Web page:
Purpose of review: Childhood tuberculosis has long been neglected in international tuberculosis control efforts. There are, however, many opportunities to prevent childhood tuberculosis that are not being fully employed.
Recent findings: Several papers have been published to emphasize the unique nature of childhood tuberculosis and improve tuberculosis control in children. Treatment regimens have been improved and refined. Clinical and radiographic methods have been standardized. While new diagnostic tests are greatly needed, it is also apparent that any new tests--such as the interferon release assays--will need to be studied specifically in infants and children or there is a risk they may be misapplied. The areas of greatest need for research and clinical utility remain better diagnostic tests for tuberculosis infection and disease; shorter and more effective regimens for treating tuberculosis infection; better integration of children into standard tuberculosis control practices; a better understanding of the interaction of human immunodeficiency virus infection and tuberculosis in children; detection and treatment of drug-resistant tuberculosis in children; and a more effective vaccine.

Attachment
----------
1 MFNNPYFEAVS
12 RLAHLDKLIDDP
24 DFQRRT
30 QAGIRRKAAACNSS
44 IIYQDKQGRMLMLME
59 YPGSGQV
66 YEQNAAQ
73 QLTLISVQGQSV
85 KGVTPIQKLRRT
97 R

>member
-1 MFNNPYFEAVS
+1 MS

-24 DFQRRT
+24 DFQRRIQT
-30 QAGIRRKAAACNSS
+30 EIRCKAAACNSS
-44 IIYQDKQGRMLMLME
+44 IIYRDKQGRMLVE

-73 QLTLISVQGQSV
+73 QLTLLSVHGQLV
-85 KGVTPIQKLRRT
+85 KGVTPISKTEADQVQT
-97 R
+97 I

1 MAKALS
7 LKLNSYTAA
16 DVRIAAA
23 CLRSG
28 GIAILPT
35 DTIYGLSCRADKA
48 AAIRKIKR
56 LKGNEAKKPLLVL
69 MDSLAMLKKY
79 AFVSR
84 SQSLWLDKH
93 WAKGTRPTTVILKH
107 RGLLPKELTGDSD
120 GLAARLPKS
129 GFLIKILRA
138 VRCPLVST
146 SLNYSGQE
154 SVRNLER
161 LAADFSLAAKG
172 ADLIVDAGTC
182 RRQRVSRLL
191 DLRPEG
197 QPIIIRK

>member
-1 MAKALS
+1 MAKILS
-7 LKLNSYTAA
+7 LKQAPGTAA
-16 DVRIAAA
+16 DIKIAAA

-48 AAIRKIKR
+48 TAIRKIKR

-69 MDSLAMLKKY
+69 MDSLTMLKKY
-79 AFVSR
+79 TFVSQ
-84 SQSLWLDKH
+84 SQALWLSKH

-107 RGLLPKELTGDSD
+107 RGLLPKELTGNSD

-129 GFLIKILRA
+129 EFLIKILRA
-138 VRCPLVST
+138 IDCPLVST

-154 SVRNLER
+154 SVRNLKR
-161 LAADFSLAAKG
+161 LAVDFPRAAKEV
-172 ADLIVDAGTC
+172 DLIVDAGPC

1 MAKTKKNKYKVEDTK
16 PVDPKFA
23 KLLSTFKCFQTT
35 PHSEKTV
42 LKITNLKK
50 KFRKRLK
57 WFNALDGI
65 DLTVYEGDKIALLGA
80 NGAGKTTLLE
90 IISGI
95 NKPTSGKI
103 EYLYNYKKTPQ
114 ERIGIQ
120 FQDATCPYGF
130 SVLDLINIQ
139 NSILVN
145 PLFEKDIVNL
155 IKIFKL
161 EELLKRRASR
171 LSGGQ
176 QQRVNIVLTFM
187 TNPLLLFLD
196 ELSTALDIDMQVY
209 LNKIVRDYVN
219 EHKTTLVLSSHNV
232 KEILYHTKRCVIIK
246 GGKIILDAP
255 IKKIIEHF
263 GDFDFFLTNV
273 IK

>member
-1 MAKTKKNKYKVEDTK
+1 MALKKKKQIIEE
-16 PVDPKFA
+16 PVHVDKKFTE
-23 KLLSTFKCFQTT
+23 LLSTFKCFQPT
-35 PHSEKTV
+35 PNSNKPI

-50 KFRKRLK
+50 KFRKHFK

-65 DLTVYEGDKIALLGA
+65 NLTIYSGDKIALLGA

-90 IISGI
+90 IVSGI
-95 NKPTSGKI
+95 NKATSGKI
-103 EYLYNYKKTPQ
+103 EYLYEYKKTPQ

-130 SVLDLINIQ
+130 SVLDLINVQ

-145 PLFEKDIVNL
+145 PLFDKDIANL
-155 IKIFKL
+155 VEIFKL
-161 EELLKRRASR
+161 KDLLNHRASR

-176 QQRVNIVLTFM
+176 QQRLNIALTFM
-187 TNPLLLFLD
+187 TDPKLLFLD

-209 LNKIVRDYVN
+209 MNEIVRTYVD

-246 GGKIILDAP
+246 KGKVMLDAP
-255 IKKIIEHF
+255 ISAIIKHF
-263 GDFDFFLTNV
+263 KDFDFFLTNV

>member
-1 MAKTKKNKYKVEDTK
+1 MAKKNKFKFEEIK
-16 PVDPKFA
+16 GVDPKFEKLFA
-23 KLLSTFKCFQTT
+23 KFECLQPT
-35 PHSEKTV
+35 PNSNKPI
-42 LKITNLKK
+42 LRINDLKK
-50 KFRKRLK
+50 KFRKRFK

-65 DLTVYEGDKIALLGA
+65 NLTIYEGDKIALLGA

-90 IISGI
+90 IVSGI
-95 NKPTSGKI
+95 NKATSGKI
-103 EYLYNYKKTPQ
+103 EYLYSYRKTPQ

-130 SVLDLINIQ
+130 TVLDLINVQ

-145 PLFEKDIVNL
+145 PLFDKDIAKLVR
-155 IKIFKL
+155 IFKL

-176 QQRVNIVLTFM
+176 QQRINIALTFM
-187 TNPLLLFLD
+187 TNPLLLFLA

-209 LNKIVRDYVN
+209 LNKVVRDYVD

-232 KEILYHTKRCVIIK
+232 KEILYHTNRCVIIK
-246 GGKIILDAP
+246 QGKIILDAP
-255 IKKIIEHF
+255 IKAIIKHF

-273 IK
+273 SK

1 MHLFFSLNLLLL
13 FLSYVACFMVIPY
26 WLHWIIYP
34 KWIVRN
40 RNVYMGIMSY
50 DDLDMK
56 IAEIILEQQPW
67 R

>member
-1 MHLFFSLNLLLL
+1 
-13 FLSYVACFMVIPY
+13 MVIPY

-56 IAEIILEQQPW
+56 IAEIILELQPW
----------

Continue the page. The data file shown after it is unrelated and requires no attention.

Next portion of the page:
Summary: True progress will require a rethinking of basic tuberculosis control with a commitment to address problems specific to childhood tuberculosis.